Question about Goodman CLQ36AR49 Air Conditioner
We installed a new unit last year, this is our second winter season and although it works fine, about every 45 minutes to an hour we smell a chemical-like smell blowing through the vents while the unit is running. It just started a couple of weeks ago and we can't figure out what is causing it. There are no signs of any leaks, but how do you know for sure? I'm worried we might get sick from it, I have never smelled this before, it smells almost like baking soda or the inside of a cooler. Thank you for any suggestions.
I ran upon this a few years agoafter 20+ years in the industry it is actually called "DIRTY SOCK". In the winter the drain pan and trap dry out and all the junk left behind when the summer rolls around mix with the condensateand cause the odor. "Home owner fix" pour a cup of bleach down the drain and in the pan let sit for about an hour then pour a gallon of hot water, that usually takes care of it.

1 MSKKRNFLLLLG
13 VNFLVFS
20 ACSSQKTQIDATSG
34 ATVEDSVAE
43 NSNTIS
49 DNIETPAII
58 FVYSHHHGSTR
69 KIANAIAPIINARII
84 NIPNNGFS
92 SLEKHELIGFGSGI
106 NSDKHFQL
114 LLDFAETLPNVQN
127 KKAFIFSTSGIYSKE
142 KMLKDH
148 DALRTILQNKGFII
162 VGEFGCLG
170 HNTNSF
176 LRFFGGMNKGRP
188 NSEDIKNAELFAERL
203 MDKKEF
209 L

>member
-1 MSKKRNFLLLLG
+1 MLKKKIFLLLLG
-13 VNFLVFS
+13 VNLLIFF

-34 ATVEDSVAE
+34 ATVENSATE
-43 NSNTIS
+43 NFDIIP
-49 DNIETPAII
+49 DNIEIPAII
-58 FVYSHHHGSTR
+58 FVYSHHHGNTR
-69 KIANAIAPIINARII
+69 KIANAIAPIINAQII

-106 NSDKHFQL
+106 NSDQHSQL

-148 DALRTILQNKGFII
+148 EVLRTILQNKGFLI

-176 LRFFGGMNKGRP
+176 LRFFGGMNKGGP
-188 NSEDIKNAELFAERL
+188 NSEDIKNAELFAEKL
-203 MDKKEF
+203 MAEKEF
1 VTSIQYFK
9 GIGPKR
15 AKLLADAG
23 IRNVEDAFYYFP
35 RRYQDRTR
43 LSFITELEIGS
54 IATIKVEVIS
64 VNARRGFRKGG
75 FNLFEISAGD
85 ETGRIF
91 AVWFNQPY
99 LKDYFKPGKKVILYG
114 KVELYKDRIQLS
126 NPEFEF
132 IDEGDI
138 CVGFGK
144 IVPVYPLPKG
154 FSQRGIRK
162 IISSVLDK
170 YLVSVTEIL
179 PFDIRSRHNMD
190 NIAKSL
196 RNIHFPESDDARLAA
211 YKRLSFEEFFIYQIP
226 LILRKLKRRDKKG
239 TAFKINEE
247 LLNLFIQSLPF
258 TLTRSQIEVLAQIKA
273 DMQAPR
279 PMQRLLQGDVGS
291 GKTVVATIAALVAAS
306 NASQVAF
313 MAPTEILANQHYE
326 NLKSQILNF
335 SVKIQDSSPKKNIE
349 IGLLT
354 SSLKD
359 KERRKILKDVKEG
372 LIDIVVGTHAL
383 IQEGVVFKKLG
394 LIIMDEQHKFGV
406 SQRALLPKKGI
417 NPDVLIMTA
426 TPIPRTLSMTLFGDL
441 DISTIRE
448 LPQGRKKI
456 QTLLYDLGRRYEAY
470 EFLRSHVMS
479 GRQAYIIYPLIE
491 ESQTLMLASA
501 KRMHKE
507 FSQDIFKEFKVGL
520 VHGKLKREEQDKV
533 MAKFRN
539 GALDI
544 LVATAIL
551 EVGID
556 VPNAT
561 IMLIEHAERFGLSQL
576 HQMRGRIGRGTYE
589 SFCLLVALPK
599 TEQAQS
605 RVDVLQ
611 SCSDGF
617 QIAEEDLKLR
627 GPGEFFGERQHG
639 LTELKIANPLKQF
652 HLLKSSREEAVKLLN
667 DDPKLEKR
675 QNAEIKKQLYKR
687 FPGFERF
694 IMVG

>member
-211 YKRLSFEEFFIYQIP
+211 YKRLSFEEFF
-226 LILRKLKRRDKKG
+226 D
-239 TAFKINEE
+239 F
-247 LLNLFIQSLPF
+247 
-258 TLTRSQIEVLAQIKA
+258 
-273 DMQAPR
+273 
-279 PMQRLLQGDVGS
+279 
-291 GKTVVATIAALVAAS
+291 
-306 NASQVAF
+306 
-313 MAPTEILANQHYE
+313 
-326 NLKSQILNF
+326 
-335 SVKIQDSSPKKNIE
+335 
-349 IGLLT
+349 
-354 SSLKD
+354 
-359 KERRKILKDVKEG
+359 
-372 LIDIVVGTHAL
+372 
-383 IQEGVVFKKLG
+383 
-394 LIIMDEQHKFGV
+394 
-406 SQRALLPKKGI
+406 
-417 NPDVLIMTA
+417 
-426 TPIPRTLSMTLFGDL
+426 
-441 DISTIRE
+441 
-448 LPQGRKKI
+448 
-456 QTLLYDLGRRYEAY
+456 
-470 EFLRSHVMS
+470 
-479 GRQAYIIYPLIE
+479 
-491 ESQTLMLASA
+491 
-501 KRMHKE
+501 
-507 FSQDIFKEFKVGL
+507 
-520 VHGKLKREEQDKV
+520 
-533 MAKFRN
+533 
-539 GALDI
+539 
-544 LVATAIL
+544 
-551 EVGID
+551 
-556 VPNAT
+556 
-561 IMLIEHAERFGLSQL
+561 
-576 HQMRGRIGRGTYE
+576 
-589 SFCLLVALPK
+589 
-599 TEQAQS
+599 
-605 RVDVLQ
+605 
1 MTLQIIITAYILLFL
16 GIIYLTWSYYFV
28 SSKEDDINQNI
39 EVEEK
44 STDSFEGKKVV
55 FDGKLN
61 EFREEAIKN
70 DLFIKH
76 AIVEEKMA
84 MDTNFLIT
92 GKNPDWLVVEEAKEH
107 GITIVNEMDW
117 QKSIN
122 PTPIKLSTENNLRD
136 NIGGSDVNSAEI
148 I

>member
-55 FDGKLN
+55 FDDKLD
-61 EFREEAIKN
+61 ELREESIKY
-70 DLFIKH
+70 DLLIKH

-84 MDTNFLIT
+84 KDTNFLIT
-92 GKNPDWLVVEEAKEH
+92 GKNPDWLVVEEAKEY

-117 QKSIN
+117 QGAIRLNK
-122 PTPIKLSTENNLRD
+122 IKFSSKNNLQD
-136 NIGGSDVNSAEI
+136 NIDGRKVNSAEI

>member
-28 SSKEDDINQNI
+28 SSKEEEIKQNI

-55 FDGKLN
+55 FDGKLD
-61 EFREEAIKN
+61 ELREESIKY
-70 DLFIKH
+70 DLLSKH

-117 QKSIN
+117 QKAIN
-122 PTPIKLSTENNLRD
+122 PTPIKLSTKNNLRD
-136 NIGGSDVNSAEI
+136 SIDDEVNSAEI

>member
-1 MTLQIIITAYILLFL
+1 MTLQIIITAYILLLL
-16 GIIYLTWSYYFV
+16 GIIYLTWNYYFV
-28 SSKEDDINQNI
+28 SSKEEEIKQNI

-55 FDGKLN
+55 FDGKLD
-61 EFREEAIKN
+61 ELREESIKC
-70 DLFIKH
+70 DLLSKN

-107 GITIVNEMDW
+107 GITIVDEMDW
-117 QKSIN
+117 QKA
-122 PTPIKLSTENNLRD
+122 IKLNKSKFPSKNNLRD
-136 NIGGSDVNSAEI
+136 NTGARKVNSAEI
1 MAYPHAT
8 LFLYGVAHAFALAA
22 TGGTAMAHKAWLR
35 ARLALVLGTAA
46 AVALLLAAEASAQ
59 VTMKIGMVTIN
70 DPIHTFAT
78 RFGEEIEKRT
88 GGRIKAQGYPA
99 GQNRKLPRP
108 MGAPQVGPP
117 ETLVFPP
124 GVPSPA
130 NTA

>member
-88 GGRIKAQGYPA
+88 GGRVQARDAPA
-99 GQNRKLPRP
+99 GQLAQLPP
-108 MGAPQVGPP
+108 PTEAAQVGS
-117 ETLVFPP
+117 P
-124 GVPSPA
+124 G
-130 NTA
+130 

Posted on May 31, 2009
Sounds like there may be mold growing in the evaporator drain pan and when the furnace comes on the its being burned off. I would get a UV light and have it installed in the return air and also have the coils cleaned up and the drain pan cleaned.
Posted on Dec 21, 2008
The name "Dirty Sock Syndrome" has been used to cover up a major problem with the HVAC industry. The mold/mildew/bacteria smell was what originally came up with the name, but this latest smell isn't the same. It's the result of the new kind of aluminum that's being used in the units. As far as the ordinary installer would know, it's the same material. It looks the same, it bends easily just like the old stuff. But, it's a new formula of aluminum that has been used and sheds the oxidization much more often than the old formula. The white powder that will generally be found all over the floor and sides of the indoor air fan compartment is evidence of the new troubles. Eventually, somebody will do a study of this stuff and find out if it's dangerous or not. If lawyers get involved first, you can bet it's going to be called dangerous...
Posted on Feb 19, 2012
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Posted on Jan 02, 2017
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